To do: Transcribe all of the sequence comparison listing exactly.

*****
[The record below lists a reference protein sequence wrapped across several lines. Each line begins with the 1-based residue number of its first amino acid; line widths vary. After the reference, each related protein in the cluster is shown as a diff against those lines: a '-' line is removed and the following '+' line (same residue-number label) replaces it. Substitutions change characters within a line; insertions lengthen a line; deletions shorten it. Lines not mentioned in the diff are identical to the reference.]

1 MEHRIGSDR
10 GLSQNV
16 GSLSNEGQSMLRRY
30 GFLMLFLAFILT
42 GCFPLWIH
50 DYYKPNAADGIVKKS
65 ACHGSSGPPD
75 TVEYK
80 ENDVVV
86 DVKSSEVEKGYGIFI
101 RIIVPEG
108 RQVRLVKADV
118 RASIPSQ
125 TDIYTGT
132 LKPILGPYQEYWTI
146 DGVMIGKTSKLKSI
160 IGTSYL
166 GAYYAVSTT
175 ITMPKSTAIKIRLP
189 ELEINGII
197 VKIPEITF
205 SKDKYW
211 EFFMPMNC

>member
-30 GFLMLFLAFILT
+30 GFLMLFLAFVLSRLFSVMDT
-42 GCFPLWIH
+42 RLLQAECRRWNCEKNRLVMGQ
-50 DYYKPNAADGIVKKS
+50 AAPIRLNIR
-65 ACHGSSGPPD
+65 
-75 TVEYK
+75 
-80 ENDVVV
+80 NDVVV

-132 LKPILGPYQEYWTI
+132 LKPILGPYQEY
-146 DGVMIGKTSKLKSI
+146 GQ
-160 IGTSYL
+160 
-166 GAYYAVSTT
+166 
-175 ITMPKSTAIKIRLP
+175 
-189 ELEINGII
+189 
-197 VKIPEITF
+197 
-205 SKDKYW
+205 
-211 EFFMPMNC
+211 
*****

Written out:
[The record below lists a reference protein sequence wrapped across several lines. Each line begins with the 1-based residue number of its first amino acid; line widths vary. After the reference, each related protein in the cluster is shown as a diff against those lines: a '-' line is removed and the following '+' line (same residue-number label) replaces it. Substitutions change characters within a line; insertions lengthen a line; deletions shorten it. Lines not mentioned in the diff are identical to the reference.]

1 MEHRIGSDR
10 GLSQNV
16 GSLSNEGQSMLRRY
30 GFLMLFLAFILT
42 GCFPLWIH
50 DYYKPNAADGIVKKS
65 ACHGSSGPPD
75 TVEYK
80 ENDVVV
86 DVKSSEVEKGYGIFI
101 RIIVPEG
108 RQVRLVKADV
118 RASIPSQ
125 TDIYTGT
132 LKPILGPYQEYWTI
146 DGVMIGKTSKLKSI
160 IGTSYL
166 GAYYAVSTT
175 ITMPKSTAIKIRLP
189 ELEINGII
197 VKIPEITF
205 SKDKYW
211 EFFMPMNC

>member
-30 GFLMLFLAFILT
+30 GFLMLFLAFVLSRLFSVMDT
-42 GCFPLWIH
+42 RLLQAECRRWNCEKNRLVMGQ
-50 DYYKPNAADGIVKKS
+50 AAPIRLNIR
-65 ACHGSSGPPD
+65 
-75 TVEYK
+75 
-80 ENDVVV
+80 NDVVV

-132 LKPILGPYQEYWTI
+132 LKPILGPYQEY
-146 DGVMIGKTSKLKSI
+146 GQ
-160 IGTSYL
+160 
-166 GAYYAVSTT
+166 
-175 ITMPKSTAIKIRLP
+175 
-189 ELEINGII
+189 
-197 VKIPEITF
+197 
-205 SKDKYW
+205 
-211 EFFMPMNC
+211 